Yes, the situation just got serious, but that’s nothing compared to facing the next few weeks in isolation with three kids (four, if you include the husband!)
Of course, being me, I can always find a positive. There will be no 3-hour round trip commute and I’ll have oodles of spare time on my hands to get on with all those things I would put off using my hectic schedule as an excuse. Hah – who am I kidding. It will still never get done, especially with the kids who seem incapable of entertaining themselves.
The $64million question – is it possible to stay sane?
For the foreseeable future, I will be joining my kids for playtime.
By that, I don’t mean bringing out the board games or spending hours on Pinterest attempting sensory play.
I mean proper playtime; playing outside, in the fresh air. Just because we have to stay at home, does not mean we have to stay inside.
As an adult, I’ve somewhat lost the ability to let my imagination lead the way. Watching the kids has rekindled the importance of taking proper time out. I totally get why teachers encourage the kids outside whenever possible – running, jumping, throwing balls, catching, pulling things, lifting and carrying objects. Exploring nooks and crannies, picking up stones, twigs and bugs. Climbing on, under, through, over anything that will withstand their weight, and sometimes not even that!
Unstructured outdoor play helps kids learn to take turns, share and develop other positive behavioural skills. They are more likely to be inventive, explore and learn about the world around them and use their own abilities. While they invent and play games with siblings or friends, these interactions help improve communication, cooperation and organisational skills.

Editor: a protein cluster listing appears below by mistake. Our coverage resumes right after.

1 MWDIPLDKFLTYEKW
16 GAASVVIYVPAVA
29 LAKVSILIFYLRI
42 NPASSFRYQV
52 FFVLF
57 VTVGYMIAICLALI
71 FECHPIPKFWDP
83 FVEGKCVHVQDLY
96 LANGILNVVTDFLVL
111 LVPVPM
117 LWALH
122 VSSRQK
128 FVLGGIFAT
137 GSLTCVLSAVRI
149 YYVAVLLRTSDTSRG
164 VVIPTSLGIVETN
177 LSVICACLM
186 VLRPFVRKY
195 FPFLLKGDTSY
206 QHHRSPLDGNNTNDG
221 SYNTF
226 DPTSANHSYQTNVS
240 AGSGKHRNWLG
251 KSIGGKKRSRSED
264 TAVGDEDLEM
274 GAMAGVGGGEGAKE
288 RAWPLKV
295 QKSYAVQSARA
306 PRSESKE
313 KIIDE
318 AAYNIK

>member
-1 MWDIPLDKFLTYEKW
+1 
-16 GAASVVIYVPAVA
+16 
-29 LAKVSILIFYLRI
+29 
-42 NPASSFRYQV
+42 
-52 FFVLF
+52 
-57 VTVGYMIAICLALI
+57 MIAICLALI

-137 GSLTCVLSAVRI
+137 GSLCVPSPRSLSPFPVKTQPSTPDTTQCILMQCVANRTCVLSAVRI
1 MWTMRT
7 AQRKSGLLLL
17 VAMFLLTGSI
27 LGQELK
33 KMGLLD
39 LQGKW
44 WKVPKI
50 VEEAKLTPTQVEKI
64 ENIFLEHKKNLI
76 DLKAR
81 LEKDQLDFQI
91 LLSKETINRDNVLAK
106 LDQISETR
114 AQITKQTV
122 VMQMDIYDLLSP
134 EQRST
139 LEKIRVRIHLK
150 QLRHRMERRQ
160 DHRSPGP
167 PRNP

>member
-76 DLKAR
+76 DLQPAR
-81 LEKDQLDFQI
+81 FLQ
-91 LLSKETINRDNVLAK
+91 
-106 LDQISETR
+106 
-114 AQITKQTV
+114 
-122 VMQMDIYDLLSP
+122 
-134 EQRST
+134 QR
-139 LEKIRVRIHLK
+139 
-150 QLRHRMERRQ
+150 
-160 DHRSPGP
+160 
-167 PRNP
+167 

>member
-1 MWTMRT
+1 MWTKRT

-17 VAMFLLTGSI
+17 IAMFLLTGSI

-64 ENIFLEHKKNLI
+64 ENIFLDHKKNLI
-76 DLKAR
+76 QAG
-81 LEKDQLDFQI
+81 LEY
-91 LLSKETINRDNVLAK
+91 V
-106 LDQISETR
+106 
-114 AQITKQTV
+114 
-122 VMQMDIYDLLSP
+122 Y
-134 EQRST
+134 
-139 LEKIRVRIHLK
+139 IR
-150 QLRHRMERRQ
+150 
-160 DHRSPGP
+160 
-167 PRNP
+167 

The Path Less Trodden
Heading outside seems like a great idea, but I stopped being a kid a (very) long time ago, so it will need some practice.
Kids will moan at just about anything, given the opportunity. So I don’t give them a chance; it’s on with the shoes and jackets and off we go, out for a walk.
I encourage going through the deep puddles, off the track and over the log piles, in amongst the thick forest and over the stiles, gates, dykes and fences. I’m not going to take the straight and easy route; instead choosing to take the windy, bendy, hilly, boggy, muddy and twisting path that I have never walked before, and not only that, I want to see how much they can fill their pockets with.
Kids who can play outdoors, in my opinion, are more curious, self-directed and have a longer attention span. Obstacles provide the opportunity to learn and experience. Kids approach new obstacles and examine and adjust, developing motor skills, coordination and adaptation. These skills translate into every aspect of life and adults should take heed.
The Gift of Time
So, I’m going to use this time wisely and remember why I love the outdoors. Remember why I had kids. Remember why I love obstacles – both metaphorically and physically. Its time like these, when I remember to incorporate this child-like behaviour into my daily life and I learn to live more from the heart.
How will you spend your time?